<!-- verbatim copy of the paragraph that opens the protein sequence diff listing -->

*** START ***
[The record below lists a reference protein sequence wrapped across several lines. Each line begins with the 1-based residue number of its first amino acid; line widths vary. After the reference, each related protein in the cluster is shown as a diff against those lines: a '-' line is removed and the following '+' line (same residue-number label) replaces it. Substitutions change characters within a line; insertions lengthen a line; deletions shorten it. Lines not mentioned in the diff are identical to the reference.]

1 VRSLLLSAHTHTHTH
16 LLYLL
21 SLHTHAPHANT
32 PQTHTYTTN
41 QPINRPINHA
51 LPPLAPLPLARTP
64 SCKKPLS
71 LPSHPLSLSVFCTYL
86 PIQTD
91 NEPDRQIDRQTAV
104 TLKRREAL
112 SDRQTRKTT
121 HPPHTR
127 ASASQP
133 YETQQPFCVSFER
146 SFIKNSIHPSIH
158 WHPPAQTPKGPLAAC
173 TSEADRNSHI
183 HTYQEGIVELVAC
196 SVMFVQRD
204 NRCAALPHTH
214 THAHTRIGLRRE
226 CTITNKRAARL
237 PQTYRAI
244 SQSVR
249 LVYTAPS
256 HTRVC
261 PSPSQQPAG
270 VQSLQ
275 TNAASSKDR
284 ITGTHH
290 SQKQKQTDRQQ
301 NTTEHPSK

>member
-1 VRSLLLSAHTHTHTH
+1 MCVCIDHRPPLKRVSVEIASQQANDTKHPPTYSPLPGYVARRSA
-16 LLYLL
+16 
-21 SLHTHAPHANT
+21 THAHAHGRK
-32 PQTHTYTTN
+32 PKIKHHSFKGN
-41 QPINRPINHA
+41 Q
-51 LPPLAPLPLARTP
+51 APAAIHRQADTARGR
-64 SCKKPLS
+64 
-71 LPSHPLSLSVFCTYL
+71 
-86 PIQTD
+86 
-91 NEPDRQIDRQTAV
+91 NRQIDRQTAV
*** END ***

[The record below lists a reference protein sequence wrapped across several lines. Each line begins with the 1-based residue number of its first amino acid; line widths vary. After the reference, each related protein in the cluster is shown as a diff against those lines: a '-' line is removed and the following '+' line (same residue-number label) replaces it. Substitutions change characters within a line; insertions lengthen a line; deletions shorten it. Lines not mentioned in the diff are identical to the reference.]